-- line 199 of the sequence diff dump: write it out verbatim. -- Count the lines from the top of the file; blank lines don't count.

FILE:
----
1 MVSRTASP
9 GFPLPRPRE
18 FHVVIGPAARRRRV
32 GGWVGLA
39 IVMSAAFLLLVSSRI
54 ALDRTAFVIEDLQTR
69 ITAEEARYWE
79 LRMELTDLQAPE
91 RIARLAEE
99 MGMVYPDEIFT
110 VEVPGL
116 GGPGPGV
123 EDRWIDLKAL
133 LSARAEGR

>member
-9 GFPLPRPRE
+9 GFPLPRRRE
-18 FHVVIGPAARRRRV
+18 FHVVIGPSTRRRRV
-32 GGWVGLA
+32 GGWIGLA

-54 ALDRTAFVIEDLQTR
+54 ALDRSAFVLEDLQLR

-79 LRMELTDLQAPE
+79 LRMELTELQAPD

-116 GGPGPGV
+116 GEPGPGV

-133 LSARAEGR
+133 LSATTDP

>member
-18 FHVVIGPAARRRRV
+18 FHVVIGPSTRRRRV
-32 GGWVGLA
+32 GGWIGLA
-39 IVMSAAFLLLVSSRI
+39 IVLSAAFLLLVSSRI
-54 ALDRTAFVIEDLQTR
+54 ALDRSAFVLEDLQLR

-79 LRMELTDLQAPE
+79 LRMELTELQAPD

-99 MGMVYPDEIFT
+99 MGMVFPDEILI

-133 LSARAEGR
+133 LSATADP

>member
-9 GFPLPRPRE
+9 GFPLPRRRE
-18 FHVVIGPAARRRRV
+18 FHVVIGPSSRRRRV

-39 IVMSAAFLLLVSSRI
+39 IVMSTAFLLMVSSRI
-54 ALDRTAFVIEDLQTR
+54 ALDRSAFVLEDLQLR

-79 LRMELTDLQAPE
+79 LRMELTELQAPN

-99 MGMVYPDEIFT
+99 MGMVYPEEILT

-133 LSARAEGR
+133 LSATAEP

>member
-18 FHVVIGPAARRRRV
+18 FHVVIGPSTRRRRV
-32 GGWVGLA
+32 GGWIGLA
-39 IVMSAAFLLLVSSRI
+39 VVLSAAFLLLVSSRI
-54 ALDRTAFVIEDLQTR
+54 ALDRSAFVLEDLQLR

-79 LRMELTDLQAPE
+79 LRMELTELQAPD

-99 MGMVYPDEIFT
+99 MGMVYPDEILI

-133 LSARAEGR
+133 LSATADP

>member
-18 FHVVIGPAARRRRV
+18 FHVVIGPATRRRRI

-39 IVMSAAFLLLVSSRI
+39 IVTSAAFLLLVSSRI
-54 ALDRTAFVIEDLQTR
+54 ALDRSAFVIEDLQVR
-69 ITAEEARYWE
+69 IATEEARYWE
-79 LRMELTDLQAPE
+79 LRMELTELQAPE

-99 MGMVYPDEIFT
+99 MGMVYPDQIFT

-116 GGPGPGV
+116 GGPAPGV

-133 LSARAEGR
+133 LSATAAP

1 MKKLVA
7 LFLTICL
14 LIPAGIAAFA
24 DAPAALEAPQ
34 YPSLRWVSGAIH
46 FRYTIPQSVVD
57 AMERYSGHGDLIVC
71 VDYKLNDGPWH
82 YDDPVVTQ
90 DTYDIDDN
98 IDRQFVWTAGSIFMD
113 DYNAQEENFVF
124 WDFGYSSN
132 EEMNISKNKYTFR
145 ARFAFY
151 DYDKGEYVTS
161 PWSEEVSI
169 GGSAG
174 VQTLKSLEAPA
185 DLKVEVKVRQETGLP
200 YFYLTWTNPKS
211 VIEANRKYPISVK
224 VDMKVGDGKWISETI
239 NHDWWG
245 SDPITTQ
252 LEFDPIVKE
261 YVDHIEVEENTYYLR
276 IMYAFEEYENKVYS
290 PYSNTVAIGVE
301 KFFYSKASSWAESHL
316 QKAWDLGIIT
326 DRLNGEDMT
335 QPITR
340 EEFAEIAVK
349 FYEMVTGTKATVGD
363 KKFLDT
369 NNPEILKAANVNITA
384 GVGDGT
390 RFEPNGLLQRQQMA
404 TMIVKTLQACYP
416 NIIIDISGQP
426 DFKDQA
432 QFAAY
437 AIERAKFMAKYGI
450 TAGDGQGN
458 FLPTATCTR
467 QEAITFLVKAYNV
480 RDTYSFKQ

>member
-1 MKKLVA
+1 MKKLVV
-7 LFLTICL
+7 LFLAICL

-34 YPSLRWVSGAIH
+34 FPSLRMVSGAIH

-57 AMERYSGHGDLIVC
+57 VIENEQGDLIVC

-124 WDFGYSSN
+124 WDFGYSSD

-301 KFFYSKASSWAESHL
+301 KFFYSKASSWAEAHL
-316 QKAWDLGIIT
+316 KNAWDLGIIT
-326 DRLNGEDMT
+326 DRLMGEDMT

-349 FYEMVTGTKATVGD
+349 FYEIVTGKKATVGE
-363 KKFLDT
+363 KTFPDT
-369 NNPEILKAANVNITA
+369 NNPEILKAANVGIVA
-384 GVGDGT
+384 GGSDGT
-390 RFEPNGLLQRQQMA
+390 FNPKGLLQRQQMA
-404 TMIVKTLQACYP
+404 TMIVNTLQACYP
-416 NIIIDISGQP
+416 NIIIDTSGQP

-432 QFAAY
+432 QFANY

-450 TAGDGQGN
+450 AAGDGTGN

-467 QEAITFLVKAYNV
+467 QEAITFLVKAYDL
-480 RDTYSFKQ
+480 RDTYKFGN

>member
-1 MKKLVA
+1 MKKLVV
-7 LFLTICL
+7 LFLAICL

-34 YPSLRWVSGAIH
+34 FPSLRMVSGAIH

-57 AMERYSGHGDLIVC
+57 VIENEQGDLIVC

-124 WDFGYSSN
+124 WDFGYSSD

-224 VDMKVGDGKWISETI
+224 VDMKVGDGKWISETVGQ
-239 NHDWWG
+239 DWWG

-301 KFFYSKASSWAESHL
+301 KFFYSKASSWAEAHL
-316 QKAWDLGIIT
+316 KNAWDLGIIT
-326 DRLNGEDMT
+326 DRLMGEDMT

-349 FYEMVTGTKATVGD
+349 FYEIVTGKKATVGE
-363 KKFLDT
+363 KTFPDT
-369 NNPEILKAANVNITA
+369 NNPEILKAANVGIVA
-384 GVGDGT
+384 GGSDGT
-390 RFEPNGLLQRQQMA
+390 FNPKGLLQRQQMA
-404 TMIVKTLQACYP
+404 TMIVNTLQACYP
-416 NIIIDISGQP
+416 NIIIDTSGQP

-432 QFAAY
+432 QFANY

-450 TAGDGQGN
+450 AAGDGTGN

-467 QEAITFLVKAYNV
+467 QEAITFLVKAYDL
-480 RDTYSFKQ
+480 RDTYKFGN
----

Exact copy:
+326 DRLMGEDMT